Critics told President Rodrigo Duterte to take the vaccination against the coronavirus disease seriously after his spokesperson revealed that he would receive the jab in private since he prefer to be vaccinated in his buttocks.
Presidential spokesperson Harry Roque was asked if the chief executive’s decision to get inoculated in private was final following previous reports that he would prefer to be vaccinated out of the public’s eye.
“I think so, he has said so. Sabi nga niya sa pwet siya magpapasaksak (ng vaccine) so hindi pupwedeng public,” the Palace official said in his Tuesday press briefing.
Inoculation is usually done through the upper part of the arm. Other times, it is administered orally through a nasal sprayer or through the thigh, particularly for infants and toddlers.
Injection through the buttocks, according to the United States’ Centers for Disease Control and Prevention, is not recommended for infants due to potential nerve injuries.
For adults, CDC recommends the upper arm injection.
Meanwhile, Roque last week said that Duterte prefer to be inoculated with China’s Sinovac COVID-19 vaccine in private, a shift in the latter’s tone from his August remarks.
Last August, the president said that he would be willing to receive the injection against COVID-19 publicly in a bid to convince Filipinos that the jabs are safe.
“Ako, pagdating ng bakuna, in public, para walang satsat diyan, in public magpa-injection ako. Ako ‘yung maunang ma-eksperimentuhan,” Duterte said in his national address on August 11, 2020.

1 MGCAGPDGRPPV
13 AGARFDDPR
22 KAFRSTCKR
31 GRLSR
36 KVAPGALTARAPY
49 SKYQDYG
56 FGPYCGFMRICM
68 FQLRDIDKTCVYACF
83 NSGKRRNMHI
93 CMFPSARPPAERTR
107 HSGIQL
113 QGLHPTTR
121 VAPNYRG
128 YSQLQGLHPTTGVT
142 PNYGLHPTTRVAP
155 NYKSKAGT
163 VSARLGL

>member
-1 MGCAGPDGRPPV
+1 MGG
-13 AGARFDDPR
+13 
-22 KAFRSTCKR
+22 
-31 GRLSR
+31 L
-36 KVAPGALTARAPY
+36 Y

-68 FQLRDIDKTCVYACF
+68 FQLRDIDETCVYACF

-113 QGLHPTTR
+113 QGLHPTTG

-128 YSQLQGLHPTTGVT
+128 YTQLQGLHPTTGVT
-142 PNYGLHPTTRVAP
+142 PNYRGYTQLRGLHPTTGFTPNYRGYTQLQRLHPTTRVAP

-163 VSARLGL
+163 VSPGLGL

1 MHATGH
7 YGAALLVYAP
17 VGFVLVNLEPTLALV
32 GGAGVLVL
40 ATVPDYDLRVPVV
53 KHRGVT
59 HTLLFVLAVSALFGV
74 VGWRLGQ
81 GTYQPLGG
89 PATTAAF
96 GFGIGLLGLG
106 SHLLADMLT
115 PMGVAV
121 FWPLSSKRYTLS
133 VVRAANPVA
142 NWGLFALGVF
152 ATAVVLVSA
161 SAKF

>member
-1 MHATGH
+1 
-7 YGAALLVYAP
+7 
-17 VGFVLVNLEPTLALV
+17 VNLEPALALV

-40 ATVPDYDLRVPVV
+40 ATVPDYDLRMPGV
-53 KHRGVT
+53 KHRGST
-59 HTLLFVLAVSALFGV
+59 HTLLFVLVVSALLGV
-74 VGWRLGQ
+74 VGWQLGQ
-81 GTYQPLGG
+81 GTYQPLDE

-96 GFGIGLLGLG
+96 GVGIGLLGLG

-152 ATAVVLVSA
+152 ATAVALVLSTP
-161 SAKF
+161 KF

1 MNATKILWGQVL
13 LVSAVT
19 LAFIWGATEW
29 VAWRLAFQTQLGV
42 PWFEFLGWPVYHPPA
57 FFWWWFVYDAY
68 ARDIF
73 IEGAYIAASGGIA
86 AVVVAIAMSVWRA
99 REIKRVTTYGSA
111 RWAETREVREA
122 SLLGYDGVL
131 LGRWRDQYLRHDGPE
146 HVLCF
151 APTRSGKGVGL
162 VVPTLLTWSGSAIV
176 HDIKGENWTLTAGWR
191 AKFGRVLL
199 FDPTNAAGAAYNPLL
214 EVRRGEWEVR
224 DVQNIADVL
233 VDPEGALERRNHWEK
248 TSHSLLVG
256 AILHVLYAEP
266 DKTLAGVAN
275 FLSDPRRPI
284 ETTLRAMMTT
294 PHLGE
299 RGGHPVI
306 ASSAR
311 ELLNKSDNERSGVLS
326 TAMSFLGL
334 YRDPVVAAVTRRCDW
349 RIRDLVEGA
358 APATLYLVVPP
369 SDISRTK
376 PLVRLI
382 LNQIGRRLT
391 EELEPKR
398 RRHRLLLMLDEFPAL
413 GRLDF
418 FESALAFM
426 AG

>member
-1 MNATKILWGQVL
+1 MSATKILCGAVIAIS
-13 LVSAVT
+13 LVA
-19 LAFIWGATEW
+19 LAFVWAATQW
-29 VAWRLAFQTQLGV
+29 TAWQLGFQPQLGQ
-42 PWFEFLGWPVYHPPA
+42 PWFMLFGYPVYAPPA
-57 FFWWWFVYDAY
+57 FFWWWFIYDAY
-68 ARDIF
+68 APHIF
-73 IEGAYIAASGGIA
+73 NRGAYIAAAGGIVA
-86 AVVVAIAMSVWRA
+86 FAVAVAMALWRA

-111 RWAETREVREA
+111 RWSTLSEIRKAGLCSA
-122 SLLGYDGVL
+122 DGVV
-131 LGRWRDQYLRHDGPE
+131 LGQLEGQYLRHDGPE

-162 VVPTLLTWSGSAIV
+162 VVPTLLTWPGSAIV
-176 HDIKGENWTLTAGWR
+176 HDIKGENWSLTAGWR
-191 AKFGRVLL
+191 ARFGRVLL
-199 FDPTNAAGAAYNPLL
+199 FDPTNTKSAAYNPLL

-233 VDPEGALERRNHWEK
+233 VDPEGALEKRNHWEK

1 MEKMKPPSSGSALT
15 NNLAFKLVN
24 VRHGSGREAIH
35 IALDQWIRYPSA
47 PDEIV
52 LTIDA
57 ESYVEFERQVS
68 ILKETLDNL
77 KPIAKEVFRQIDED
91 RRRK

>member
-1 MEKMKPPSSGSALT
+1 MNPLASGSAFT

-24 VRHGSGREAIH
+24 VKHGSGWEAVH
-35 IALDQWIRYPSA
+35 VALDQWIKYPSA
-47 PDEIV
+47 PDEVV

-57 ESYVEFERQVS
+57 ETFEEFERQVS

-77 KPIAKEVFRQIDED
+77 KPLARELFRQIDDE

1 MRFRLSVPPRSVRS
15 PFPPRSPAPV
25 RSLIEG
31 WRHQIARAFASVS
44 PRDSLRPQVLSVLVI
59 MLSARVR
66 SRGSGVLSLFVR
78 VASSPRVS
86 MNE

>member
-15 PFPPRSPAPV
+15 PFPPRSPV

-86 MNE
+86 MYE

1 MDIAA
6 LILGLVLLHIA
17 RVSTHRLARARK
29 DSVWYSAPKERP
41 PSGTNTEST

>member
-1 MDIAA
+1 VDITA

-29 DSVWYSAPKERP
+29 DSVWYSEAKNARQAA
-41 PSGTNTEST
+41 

This month, Roque said that Duterte will be “taking the route” of Britain’s Queen Elizabeth and Prince Philip who were inoculated in private.
Other leaders of democracies, however, took theirs in public such as US President Joe Biden, Indonesian President Joko Widodo and Singaporean Prime Minister Lee Hsien Loong.
More vaccine distrust?
Roque’s remarks that the chief executive wanted to get inoculated in his behind did not sit well with some Filipinos who think this will only cause “more vaccine distrust.”
“Instead of instilling confidence, you’re causing more distrust because you keep on joking on things that need to be taken seriously. Sabagay, why expect so much from you when all these times you were nothing but a bunch of clowns!” a Twitter user said in response to the reports.
“How were (you) able to have the guts to joke when people’s lives are at stake? (You) being called a president? ‘Di deserve,” another online user commented.
“Ano, lokohan na lang? Patawa na lang para ‘di maungkat seryosong isyu?” a different Filipino likewise shared in response to Roque’s remarks.
Controversies surrounding COVID-19 vaccines include the unauthorized vaccination of Duterte’s close-in security personnel, the higher prices of Sinovac offered to the Philippines compared to other countries and the sudden inclusion of soldiers and policemen’s families in the priority list.
Earlier this month, it was reported that only 32% of Filipinos were willing to be vaccinated against the viral disease despite the prevailing threats of the pandemic.
Pulse Asia‘s poll showed that nearly half of the Filipinos prefer to skip the jab mainly due to safety concerns.
Some social media users perceived the reluctance as a reflection of the public’s lack of trust in the national government’s handling of vaccination as a public policy.
Prior to the pandemic, there have already been difficulties in vaccination drives to prevent diseases such as flu, measles and dengue among children, particularly in poor, urban and rural areas.
The country’s low vaccination rate was largely blamed to the dengue immunization program in 2017 that was allegedly linked to deaths of children, which eventually caused fear among parents.